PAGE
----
When Sir Terry Pratchett passed away earlier this year, I made a vow to reread his entire Discworld set of books as a homage to the author who I started reading when I was a teenager looking for my next fun read. I also planned to create a Terry Pratchett page with reviews and readalong updates on the blog.
I can’t say that I got very far in the actual implementation though. The thing with Discworld books is that when you read them in quick succession, they all sort of merge into one in your mind, and so a couple of weeks after reading a book (which is generally how long I take to get to writing a review), I couldn’t think of anything specific to say. In addition, tons of activity in my real-life (a new job, a new fitness schedule, summer weekends outdoors), means that I’ve hardly been able to spend quality time on the blog. I mean, yeah, sure, I’ve been doing the occasional review, but I haven’t been able to (and will not be able to) devote significant quality time to the blog.
So my goal of featuring Pratchett on my blog was a big fat flop. But I do want to talk about at least one of his books, and the book I choose to feature is Moving Pictures.
There are a couple of reasons for this, this book, to me encapsulates both the best and worst of Pratchett in one book, and so allows me to talk about what I like and dislike about the Discworld series.
Discworld’s pesky alchemists are up to their old tricks again. This time, they’ve discovered how to get gold from silver—the silver screen that is. Hearing the siren call of Holy Wood is one Victor Tugelbend, a would-be wizard turned extra. He can’t sing, he can’t dance, but he can handle a sword (sort of), and now he wants to be a star. So does Theda Withel, an ambitious ingénue from a little town you’ve probably never heard of.
But the click of moving pictures isn’t just stirring up dreams inside Discworld.Holy Wood’s magic is drifting out into the boundaries of the universes, where raw realities, the could-have-beens, the might-bes, the never-weres, and the wild ideas are beginning to ferment into a really stinky brew. It’s up to Victor and Gaspode the Wonder Dog to rein in the chaos and bring order back to a starstruck Discworld. And they’re definitely not ready for their close-up!
Synopsis from Amazon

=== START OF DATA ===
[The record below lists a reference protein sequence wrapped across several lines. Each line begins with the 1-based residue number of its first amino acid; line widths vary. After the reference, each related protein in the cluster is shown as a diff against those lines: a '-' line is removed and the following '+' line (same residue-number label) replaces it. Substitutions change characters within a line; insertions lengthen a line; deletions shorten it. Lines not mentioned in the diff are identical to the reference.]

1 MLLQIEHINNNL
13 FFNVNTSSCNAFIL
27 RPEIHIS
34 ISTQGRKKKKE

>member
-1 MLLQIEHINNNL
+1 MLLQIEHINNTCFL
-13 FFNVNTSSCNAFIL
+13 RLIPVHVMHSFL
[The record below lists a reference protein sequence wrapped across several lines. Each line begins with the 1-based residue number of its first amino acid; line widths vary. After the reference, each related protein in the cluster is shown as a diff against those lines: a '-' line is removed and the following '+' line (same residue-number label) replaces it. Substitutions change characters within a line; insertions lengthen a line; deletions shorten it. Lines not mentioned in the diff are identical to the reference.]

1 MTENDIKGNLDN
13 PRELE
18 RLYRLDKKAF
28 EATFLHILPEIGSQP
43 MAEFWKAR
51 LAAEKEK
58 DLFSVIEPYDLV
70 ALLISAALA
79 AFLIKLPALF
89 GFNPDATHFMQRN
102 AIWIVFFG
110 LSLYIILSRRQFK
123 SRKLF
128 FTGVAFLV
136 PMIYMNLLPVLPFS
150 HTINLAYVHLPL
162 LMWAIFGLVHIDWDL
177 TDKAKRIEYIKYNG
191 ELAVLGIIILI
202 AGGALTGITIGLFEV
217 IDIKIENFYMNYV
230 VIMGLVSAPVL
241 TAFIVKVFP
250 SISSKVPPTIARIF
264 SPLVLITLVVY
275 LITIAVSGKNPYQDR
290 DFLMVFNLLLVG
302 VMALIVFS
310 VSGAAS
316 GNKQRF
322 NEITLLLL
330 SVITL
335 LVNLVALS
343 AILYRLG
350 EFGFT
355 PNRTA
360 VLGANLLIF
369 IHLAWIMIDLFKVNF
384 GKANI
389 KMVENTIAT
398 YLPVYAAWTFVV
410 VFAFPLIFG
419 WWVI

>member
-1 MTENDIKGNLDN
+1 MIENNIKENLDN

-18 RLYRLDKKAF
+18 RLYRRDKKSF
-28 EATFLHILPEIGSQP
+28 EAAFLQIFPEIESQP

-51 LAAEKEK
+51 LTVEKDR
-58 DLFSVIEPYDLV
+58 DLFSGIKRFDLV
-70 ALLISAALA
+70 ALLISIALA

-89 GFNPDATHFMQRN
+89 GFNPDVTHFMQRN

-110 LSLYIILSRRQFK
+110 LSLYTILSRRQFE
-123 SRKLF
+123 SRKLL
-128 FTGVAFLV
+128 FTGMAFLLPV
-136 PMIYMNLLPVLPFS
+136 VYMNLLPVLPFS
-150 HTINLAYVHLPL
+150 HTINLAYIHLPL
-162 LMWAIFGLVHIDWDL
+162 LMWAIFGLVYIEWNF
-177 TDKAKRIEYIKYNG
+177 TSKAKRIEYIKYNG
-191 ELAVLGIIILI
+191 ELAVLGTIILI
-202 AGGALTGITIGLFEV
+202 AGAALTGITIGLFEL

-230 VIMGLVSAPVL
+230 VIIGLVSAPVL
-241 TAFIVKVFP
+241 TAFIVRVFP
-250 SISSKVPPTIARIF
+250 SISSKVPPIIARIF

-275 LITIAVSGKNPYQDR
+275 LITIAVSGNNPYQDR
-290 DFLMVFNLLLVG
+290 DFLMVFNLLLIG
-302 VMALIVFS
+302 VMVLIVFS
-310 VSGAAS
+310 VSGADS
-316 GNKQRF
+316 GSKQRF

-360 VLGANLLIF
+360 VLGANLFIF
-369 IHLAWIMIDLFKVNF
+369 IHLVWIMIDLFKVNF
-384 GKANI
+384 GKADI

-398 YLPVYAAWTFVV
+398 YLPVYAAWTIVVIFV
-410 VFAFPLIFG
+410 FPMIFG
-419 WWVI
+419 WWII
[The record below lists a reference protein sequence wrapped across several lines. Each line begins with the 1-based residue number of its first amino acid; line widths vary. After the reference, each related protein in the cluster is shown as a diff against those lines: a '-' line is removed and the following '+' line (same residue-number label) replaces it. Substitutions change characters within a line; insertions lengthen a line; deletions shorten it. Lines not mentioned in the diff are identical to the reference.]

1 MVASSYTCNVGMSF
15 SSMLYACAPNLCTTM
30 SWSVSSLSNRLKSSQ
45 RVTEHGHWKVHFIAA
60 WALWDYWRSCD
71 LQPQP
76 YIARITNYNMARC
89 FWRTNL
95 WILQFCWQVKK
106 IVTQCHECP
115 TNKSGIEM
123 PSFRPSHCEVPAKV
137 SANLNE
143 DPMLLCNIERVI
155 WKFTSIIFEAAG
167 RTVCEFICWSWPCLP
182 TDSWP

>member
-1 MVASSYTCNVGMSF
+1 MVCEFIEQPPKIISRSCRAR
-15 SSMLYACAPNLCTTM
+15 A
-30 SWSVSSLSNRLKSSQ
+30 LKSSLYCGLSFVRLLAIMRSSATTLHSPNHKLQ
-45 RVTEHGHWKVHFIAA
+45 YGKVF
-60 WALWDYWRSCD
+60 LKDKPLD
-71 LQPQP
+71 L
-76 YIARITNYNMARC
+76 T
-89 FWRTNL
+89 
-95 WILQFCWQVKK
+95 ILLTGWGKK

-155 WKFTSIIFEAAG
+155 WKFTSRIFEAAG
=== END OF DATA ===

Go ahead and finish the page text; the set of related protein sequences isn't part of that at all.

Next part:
Pratchett is the go-to guy if you want a few rib tickles along with your Fantasy. In his books, he takes regular real-life people and plots, mixes it in a mad blender, and then dumps them all into the most bizarre world called Discworld.
Sometimes this mix works, sometimes it doesn’t. Some of his books are crazy, brilliant, funny, some are so-so, and some just fall flat.
Making Pictures falls somewhere between so-so and fab. Some of the reasons for that are main characters who don’t have the required spark, and a plot that doesn’t quite make sense.
But this is Terry Pratchett – the master weaver of words and worlds, and so in spite of the flaws, the book just shines in places. There are crazy references to Old Hollywood, the silent movie era, Gone with the Wind, and if you are a movie buff you will love all the jokes. If you are not that into Hollywood, or movie history, this book won’t appeal as much to you.
Another bummer is that the book moves quite slowly, especially the beginning, and some of the characters and plotlines seem unrelated to each other at first. Of course, the connections are eventually made, but a couple of them happen quite late in the book, and so subsequently certain sections of the book (the University sections), while funny, seemed unrelated to the main plot.
The wackiness though is trademark Pratchett, and ultimately that’s why I time and again revisit his world. Here are a couple of zany quotes to illustrate my point:
A dog’s wet nose is not strictly speaking the worst of the bunch, but it has its own peculiar dreadfulness which connoisseurs of the ghastly and dog owners everywhere have come to know and dread. It’s like having a small piece of defrosting liver pressed lovingly against you.
Oh and yes, if you are a dog lover, this book is a must read. Some of the best characters in the book are Gaspode the wonder dog, and Lassie the dumb dog. Seriously, Gaspode has the best lines in the book, and steals the show in every page he is on.
And here’s another hilarious dialog, that had me chuckling:
Make him a star? What’d he want a star for?’ ‘I didn’t know you could make stars…I thought they were like, you know, stuck to the sky…’
‘I think he meant make him a star. You know, him himself. Turn him into a star.’
‘How can you make anyone into a star?’
‘I dunno. I suppose you compress them right up small and they burst into this mass of flaming hydrogen?
Overall, a hilariously funny read, which amuses in spite of the vague plot. I can’t quite say this is the best of Pratchett, but it definitely gave me a lot of laughs.
You can also purchase a copy of this book from Amazon